Tuesday, November 23, 2010

Queen Eleanor's Cross

Edward I married Eleanor of Castile in 1254. The marriage by all contemporary accounts was a happy one and she accompanied him everywhere and managed to give birth to 16 children over a period of 30 years. The last born in 1284 became Edward II.

She died at Lincoln on November 28th 1290 and her grieving husband accompanied the funeral cortege from Lincoln to London. The route went from Lincoln, Grantham, Stamford, Geddington, Hardingstone, Stony Stratford, Woburn, Dunstable, St Albans, Waltham. Westcheap in London  and finally Charing, now of course known as Charing Cross. Each of these places was an overnight stop.

Edward ordered that a cross should be erected at each overnight stop. They were originally wooden, but after a few years each was replaced by a stone cross. The Stony Stratford Cross, which was probably on the High Street at the entrance to the town remained there for a few hundred years until it was destroyed during the civil war. The base of the cross remained for some time after and was then removed. Nobody knows when.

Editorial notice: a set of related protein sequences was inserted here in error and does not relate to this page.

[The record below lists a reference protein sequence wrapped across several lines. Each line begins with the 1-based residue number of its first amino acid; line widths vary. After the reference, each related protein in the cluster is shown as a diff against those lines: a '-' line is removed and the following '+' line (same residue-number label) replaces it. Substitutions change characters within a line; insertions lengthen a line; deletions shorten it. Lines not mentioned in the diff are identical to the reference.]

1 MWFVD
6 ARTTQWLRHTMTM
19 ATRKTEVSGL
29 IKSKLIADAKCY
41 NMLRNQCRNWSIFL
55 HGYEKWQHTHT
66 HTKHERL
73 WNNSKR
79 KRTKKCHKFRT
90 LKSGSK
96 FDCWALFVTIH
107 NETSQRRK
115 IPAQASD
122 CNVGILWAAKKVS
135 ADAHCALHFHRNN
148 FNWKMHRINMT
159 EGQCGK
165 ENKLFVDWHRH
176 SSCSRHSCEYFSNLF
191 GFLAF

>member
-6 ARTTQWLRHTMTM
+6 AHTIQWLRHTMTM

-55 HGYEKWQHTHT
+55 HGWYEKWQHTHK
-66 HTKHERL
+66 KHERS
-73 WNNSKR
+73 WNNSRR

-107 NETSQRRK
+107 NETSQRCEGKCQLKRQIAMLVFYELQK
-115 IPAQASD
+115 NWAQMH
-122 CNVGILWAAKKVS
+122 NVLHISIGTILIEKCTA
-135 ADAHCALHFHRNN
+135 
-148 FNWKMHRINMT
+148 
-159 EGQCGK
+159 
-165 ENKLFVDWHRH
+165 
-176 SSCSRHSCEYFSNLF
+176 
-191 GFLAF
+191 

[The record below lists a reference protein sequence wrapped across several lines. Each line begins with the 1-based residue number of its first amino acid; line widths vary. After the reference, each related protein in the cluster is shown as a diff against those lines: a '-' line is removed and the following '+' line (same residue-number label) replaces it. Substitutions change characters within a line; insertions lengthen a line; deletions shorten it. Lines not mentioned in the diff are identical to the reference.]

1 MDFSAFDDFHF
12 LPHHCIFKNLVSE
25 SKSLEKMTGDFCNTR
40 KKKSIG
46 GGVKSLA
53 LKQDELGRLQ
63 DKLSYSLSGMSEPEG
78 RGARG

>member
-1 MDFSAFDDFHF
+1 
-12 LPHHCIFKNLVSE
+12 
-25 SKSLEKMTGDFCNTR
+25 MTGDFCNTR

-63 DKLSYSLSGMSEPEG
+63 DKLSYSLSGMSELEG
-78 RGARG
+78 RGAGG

The location suggests that they stayed at the nearby inn, probably Grik's Herber.

The Hardingstone Cross (shown above) is one of three survivors. the Stony Stratford Cross was probably similar.

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